JUST SOMETHING TO CONSIDER FROM SOMEONE HIGHLY SURROUNDED BY EARLY EDUCATION SPECIALISTS!!!!!!!!!!!
Also, as a person that has stuggled with spelling my whole life (but no where else), I learned later in life that I had very poor phonics training (I learned this from my mom, a now 2nd grade teacher that was reminding me, as a college student, to remember my phonics rules, which there was nothing there to remember!). Try hooked on Phonics, or something simular, read to her, and have her read (I never read enough for myself as a child) books, signes, receipies for you, billboards, etc..ANYTHING. She will see words over and over and sight-learn the spelling.!!!!!! And make sure she remembers her phonics rules ("when two vowels go a walking, the first one does the talking", "I before E except after C", etc)!
Good luck and remember that holding a child back is NOT a failure and shows nothing about your parenting skills or your child's intellegence!
J.J. answers from Dallas on March 13, 2009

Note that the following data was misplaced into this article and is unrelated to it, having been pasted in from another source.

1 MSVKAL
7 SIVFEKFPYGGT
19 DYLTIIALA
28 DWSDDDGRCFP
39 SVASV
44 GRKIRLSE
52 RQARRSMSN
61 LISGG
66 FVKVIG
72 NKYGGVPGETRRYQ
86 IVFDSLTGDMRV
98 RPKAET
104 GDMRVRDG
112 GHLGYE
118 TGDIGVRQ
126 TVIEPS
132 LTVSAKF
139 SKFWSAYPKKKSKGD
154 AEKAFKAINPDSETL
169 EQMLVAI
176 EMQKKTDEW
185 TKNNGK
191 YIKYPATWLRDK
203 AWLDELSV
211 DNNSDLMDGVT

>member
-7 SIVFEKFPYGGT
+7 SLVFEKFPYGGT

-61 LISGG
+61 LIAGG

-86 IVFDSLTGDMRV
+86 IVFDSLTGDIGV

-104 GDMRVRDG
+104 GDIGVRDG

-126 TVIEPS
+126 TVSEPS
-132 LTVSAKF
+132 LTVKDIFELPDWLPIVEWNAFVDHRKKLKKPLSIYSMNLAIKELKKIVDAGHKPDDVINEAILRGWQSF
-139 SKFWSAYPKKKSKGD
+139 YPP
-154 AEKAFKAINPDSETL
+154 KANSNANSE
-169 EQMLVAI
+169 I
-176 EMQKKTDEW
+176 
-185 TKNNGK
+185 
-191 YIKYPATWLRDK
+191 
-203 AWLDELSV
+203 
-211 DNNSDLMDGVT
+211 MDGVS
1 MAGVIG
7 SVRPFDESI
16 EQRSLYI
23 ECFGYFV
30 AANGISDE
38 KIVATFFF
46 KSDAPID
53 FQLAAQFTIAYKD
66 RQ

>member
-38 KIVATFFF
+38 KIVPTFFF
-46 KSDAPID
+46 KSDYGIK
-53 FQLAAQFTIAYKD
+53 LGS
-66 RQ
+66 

I agree with the others. The teacher has your daughter's best interests at heart. Be sure you are reading to her a lot at home. Try to get her to play with educational toys and games. The important thing now for you is to be sure she doesn't feel bad and start to dislike school. Make learning fun, but make it a part of your every day routine! God bless.
M.P. answers from Dallas on March 14, 2009
Flash cards. She should be practicing at home alot. But you can make it fun. Hide the cards around the house and have her read them to you as she finds them. Make double the cards and play a game of memory where she can only turn over two cards at a time and she is trying to make matches. Get her a dry erase board and you and her can practice spelling them together (she tells you a word to write and you write it and then switch and you tell her one - this gets her to read and write them and she's spending time with you at the same time! win-win!!) Maybe she could invite a friend over after school to study their spelling words together. Good luck!!
-From one first grade mommy to another- : )